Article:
Although DSC on HF IMO is of very limited value for private use given the range of frequencies, modulation, propagation etc, on VHF where you have a limited range of channels, & know the range & capabilities it makes so much more sense.

Once you know your buddie(s) MMSI number you can program it in to your DSC VHF & have the following digitally controlled facilities to another DSC/VHF transceiver:

1) Call his/her radio with request to change to a channel of your choice in order that you can conduct a voice exchange. If the radio being called has auto ack enabled it will switch to this requested channel.

2) Poll his/her radio for their position - reply can be automated so within a couple of seconds you see their position displayed on your radio.

3) Send your position to him/her.

4) Answer any of above requests sent to you manually, or have your radio answer automatically if you have auto ack enabled. This is very useful at night time if you don't want the sleeping crew woken with the loud DSC squawk you get otherwise.

These are just the private functions, you can make Emergency, All Ships & Group calls as well.

If you have a VHF/DSC transceiver you have all these facilities available to you now. To set up is simple.

Connect your GPS to radio
Enable DSC watch
Enable auto ack (aknowledge) if you want to automate the replies to DSC calls as mentioned above.

How to do this obviously varies between models but it will be shown within the pages of the manual which you glossed over when first installing the radio

DSC range I have found to be slightly less than acceptable voice - say 28nm for DSC & 32nm for voice as a rough average over clear water for well set up radio's. This can vary enormously depending on terrain between boats though.

Hook it up, set it up then try it out - you will be amazed how easy it is.
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Old 21-10-2010, 07:06   #11
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We regularly use VHF DSC calls between the boat (Icom M601) and dinghy (SH HX850S). Very convenient and avoids having to listen to every transmission on a channel. I also have a group set up for cruising with friends.
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Old 21-10-2010, 07:22   #12
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Quote:
Originally Posted by richardhula View Post
It amazes me that although DSC has been around for over 10 years, so few people use it for for private purposes
Exactly, that was part of my reason for bringing up the question. Looking at the manual I thought maybe the instructions put users off, but maybe it is because you have to take the step of getting the MMSI number ?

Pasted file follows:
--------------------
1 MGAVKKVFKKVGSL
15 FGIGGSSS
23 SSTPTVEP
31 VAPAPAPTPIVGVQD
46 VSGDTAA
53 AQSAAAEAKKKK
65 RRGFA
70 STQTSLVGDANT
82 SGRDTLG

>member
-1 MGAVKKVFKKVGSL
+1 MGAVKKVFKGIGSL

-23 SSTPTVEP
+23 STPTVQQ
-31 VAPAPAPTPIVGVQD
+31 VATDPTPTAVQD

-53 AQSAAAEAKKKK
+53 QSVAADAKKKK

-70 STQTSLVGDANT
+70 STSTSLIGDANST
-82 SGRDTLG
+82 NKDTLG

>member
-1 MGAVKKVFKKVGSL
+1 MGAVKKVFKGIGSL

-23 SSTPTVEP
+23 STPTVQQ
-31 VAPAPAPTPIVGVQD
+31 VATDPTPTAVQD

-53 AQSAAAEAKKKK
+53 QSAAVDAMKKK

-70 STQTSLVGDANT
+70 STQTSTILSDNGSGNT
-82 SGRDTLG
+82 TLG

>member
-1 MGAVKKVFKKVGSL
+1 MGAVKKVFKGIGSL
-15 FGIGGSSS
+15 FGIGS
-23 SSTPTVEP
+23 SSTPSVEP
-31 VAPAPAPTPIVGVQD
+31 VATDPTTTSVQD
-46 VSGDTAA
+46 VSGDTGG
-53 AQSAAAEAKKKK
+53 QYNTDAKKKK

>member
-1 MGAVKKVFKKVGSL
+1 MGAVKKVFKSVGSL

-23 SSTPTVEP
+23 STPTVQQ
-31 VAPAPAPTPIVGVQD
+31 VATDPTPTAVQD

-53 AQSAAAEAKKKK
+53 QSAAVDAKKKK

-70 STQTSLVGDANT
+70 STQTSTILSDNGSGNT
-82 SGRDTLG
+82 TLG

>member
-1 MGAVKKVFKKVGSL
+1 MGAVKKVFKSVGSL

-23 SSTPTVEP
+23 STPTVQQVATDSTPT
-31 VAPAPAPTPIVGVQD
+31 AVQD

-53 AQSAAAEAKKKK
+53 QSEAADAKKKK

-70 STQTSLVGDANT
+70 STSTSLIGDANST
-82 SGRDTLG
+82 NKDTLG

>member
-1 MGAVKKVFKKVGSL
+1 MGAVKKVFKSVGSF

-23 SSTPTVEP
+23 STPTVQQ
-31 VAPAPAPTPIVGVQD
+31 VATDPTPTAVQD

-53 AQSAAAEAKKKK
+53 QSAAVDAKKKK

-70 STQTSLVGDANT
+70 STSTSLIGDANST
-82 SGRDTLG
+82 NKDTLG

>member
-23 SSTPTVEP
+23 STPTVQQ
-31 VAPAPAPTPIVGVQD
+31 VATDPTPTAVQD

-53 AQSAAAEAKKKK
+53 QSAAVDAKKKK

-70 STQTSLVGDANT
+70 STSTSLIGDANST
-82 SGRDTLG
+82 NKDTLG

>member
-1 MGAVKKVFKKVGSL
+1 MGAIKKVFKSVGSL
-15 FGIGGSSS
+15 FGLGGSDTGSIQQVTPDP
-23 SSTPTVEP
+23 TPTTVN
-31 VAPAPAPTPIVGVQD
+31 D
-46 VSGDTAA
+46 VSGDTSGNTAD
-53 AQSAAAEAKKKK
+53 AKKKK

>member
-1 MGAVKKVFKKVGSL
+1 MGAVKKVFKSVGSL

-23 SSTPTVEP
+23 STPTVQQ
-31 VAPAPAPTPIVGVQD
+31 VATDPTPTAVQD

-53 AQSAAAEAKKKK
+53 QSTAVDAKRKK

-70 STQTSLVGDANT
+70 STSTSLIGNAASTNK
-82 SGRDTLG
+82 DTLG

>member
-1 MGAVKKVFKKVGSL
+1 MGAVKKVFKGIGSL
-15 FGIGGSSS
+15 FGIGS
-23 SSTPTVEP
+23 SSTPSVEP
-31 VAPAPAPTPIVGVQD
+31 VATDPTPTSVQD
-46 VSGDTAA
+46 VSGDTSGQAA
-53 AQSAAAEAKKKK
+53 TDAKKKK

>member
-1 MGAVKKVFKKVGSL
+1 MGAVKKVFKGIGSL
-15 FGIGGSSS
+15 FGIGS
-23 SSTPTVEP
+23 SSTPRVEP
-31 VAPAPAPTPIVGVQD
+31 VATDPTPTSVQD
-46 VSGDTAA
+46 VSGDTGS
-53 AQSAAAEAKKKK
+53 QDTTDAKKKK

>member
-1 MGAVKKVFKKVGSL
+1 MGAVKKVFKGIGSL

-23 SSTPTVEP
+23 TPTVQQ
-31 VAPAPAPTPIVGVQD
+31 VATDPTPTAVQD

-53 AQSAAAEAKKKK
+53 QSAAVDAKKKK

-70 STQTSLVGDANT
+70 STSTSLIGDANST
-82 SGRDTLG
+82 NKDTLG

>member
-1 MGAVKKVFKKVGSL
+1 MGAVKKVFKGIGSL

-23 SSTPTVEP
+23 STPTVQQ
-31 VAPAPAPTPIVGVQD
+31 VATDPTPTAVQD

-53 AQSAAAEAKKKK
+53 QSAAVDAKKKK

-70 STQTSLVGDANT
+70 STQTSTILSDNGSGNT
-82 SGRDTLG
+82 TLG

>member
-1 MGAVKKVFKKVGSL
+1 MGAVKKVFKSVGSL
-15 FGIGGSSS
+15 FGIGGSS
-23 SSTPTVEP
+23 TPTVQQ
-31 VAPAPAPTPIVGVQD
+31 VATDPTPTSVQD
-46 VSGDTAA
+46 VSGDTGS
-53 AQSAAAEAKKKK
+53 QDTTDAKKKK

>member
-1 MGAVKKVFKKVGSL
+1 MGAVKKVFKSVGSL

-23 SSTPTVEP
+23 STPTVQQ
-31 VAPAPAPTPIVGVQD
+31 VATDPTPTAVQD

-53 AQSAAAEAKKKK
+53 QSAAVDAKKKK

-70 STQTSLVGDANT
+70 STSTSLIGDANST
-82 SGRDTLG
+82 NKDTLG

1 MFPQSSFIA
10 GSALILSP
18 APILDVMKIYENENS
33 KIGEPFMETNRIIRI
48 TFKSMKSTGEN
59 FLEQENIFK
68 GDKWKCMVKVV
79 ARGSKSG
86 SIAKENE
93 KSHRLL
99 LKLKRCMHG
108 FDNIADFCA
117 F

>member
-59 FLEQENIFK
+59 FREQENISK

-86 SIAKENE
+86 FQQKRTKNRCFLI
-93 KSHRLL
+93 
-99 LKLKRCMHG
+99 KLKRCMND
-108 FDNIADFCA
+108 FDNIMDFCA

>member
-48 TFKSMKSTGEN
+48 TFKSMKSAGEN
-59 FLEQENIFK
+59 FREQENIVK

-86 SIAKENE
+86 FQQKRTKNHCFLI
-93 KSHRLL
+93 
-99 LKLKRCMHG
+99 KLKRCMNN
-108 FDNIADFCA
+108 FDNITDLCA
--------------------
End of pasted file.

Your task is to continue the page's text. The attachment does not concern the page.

I have never ever heard any chatter about DCS calling either over VHF or in person so there is definitely something holding up acceptance and use.



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Old 21-10-2010, 07:26   #13
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It sounds good. I have looked at the DSC chapter in my radio, but it sounds kinda complicated. When driving through a high traffics area it is faster for me to call each boat on 16 than to look down, scroll through the list of DSC numbers on the AIS, type one into the radio and press send and wait for response then select poll or send position. I have called the radio manufacturer and asked if there is an easier way, but they stated at this time automatic DSC calling of a selected AIS target is not possible as they are on different circuits. Maybe on the newer model? (In a non urgent situation like when I'm not trying to avoid a barge, another cruiser and two jet ski's jumping our wakes, while steering between two hidden and poorly marked shoals thats the only connection between the intercoastal and the shipping channel that may or not have a couple of huge freighters coming from a hidden corner), I might be more inclined to sit down and experiment. Outside the traffic I dont have anyone to call, most cruisers dont have AIS, and the barges aren't inclined to chat. Maybe if a couple of nearby cruisers were to publish their DSC numbers and book a time to anchor somewhere and practice??
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Old 21-10-2010, 07:26   #14
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Quote:
Originally Posted by SvenG View Post
Exactly, that was part of my reason for bringing up the question. Looking at the manual I thought maybe the instructions put users off, but maybe it is because you have to take the step of getting the MMSI number ?

I have never ever heard any chatter about DCS calling either over VHF or in person so there is definitely something holding up acceptance and use.

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Old 21-10-2010, 07:36   #15
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Quote:
Originally Posted by Auspicious View Post
We regularly use VHF DSC calls between the boat (Icom M601) and dinghy (SH HX850S). Very convenient and avoids having to listen to every transmission on a channel. I also have a group set up for cruising with friends.
Do you have two MMSI numbers or do you use the same number for both sets when calling ?

Edit: just found this comment on Panbo
Quote:
It makes a wonderful dinghy radio; even with the same MMSI programmed into the HX-850 and my IC-M601 fixed VHF on the boat the DSC allows calling one another really straightforward.
That may break the strict interpretation of the rules about using the MMSI only on the boat/ship it is assigned to but I guess one could argue that the tender is part of the boat/ship. It sure would be convenient.